Life stacked the deck against Ryan Dillon. He was autistic and had bone cancer and lived just to age 22.
Yet because of his family and friends, he had a full and happy life. And he, in turn, enriched theirs with his presence. So when he died March 8, it wasn’t the end, because he will always live on in their hearts.
“There were over 500 people at his service — which wasn’t a funeral, but a celebration of his life,” said his father, Don Dillon. And, added Ryan’s mother, Hallie Dillon, “That’s a true testament to Ryan and the special person he was.”
Ryan was one of five children — three boys and two girls — of this Burke family. Robinson grad Mac now attends the Pulley Career Center, for special-needs children, at West Potomac High; Liam is a Robinson senior; Samantha is grown and works for a government contractor; and Shea is a sixth-grader at Fairview Elementary.
Mom Hallie is the assistant principal at Poplar Tree Elementary. Dad Don formerly taught P.E. at both Fairview and Clifton elementary schools and is now an adapted-P.E. teacher for special-ed students in FCPS’s Cluster VIII.
Although autistic, Ryan was high-functioning, expressed himself well and loved people. He was first diagnosed with osteosarcoma in 2003 at age 13. He had chemotherapy for a year and several surgeries to repair his left leg — the tibia was removed and replaced with a titanium rod. But Ryan dealt with it well and understood treatment was necessary.
He continued being treated and undergoing surgeries through 2006. He started healing and, in 2008, graduated from Robinson. He then took job-training classes there, learned office procedures at Westfield High and played baseball and basketball on Special Olympics teams.
“The oncologists told us he pretty much had this beat,” said Don Dillon. “Ryan was doing great and was only going back once a year for follow-ups.”
Then in March 2009, doctors discovered the cancer had spread to both lungs. More chemo and surgery followed, preventing Ryan from further participation in contact sports. In January 2010, he was in remission — until June 2011, when doctors noticed a tumor had returned to his right lung.
“Surgery was scheduled for July, but the doctors could only remove 50 percent of it because part was too close to the esophagus and diaphragm and they didn’t want to risk any damage,” said Hallie Dillon. “Radiation wasn’t an option because of its location, and the chemo dosage he’d need would have been too strong for his body to tolerate.”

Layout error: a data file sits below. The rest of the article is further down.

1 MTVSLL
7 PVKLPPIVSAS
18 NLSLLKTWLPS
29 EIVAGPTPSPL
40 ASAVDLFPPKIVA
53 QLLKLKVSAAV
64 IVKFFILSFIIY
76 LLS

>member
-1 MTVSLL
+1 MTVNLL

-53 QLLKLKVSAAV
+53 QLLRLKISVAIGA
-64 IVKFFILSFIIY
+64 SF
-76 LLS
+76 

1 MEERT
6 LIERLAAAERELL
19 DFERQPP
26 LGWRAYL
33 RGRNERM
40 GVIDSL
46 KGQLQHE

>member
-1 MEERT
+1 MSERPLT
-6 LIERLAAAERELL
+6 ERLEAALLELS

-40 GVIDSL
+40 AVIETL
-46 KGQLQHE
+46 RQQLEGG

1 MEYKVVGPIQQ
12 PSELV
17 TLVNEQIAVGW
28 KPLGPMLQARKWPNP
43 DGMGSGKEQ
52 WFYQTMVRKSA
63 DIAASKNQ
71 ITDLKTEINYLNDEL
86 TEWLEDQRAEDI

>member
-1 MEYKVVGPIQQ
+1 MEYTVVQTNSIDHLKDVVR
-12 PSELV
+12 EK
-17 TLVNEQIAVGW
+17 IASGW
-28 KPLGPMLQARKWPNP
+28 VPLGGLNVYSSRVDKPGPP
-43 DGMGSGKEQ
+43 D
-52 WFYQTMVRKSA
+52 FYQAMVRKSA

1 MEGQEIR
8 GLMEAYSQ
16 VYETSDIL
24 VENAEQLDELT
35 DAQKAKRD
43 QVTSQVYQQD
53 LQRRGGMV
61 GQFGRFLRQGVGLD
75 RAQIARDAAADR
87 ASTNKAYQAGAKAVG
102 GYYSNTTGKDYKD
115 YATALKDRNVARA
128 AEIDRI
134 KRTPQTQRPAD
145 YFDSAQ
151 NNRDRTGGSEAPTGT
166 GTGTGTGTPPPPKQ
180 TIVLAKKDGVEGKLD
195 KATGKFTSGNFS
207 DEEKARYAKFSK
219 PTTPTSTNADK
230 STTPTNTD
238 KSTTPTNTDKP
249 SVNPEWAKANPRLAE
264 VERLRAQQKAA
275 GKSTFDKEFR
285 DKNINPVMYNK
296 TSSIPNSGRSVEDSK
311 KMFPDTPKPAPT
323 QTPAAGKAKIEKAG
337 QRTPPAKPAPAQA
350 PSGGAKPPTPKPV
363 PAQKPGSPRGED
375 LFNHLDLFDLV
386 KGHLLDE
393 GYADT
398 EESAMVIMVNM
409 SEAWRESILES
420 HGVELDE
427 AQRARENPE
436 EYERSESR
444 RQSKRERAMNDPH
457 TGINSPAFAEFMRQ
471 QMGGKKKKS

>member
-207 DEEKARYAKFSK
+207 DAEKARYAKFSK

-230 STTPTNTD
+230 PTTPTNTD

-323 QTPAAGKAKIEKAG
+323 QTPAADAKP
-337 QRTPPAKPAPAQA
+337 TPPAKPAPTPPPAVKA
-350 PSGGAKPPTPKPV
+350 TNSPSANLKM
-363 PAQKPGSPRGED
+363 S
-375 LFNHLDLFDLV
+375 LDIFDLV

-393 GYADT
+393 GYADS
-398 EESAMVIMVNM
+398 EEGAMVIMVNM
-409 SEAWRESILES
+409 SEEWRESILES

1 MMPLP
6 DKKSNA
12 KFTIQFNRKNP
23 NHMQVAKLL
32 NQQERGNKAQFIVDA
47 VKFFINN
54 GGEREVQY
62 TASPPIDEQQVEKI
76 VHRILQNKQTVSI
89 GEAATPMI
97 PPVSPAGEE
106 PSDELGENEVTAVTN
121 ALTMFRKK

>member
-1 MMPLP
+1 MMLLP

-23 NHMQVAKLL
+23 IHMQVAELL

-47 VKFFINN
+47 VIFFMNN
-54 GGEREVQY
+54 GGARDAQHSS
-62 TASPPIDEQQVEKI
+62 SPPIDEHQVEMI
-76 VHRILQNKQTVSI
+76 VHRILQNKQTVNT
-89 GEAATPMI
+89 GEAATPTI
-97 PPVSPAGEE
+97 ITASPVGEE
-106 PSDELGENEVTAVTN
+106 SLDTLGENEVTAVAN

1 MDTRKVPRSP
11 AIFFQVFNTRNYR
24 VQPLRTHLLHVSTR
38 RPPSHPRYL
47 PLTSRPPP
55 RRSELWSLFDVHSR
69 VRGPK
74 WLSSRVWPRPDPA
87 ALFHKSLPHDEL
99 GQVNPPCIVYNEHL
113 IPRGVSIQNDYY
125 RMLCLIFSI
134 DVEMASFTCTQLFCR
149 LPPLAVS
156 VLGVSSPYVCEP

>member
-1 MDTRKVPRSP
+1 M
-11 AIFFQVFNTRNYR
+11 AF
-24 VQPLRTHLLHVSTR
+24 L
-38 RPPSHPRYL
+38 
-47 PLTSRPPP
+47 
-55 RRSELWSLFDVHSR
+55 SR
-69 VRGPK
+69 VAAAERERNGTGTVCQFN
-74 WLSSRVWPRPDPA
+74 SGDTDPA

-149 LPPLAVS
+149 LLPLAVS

Doctors determined a lower dosage Ryan could take but, said his father, “At that point, the clock was ticking. We started doing all we could to prolong his life and keep him comfortable. He couldn’t go to school, but could go to movies with friends and dinners out with the family.”
Ryan could also travel, so he and his family visited relatives at the beach in New Jersey. And because he was such a big Harry Potter fan, in November 2011, his parents took him to Universal Studios in Florida to see the Wizarding World of Harry Potter.
Still, said Don Dillon, “His body was starting to shut down and we knew it was time. In September, they’d only given him two months to live; and in October, we told his brothers and sisters that eventually the cancer would take his life. But Ryan didn’t give up; he kept fighting ’til the end.”
“You don’t ever come to grips with it,” said his mother. “You just hold onto your faith and continue to have hope. It was important for us to keep positive for Ryan’s benefit and peace of mind. I didn’t want it to be frightening for him. My father passed away, as did my grandparents and uncles, so Ryan always knew there were angels looking out for him and for all of us.”
Describing Ryan as kind, gentle and happy, his father said, “He was always smiling and always had a little joke or story to share about his family. Ryan didn’t have a want or need that wasn’t met by the community; people visited him, gave him hockey, baseball and football tickets and brought meals to the house.”
Dillon said his son’s death still hasn’t sunken in. “It doesn’t feel final, yet, that he’s not home with us,” he said. “But we have no regrets. We know we tried everything we could, and we know he had a happy life. We feel fortunate to have had the time we did with him. There are so many things he taught us, especially the importance of family. You have to love and take care of each other because, one day, you may not be here.”
Ryan’s mother said he taught her to never lose hope. “You live life to its fullest and find the positive in everything,” she said. “Even though Ryan’s gone, we know he’s cancer-free and no longer in pain. So that’s got to be better for him — although it’s not better for us. And he’ll always live on in our hearts and in our thoughts.”
“When we look around, we see things that remind us of him, and that’s OK,” she continued. “The kids need to see us grieve because that gives them permission to grieve, too, show their feelings and feel good about talking about Ryan. And if it makes us cry or smile, that’s OK.”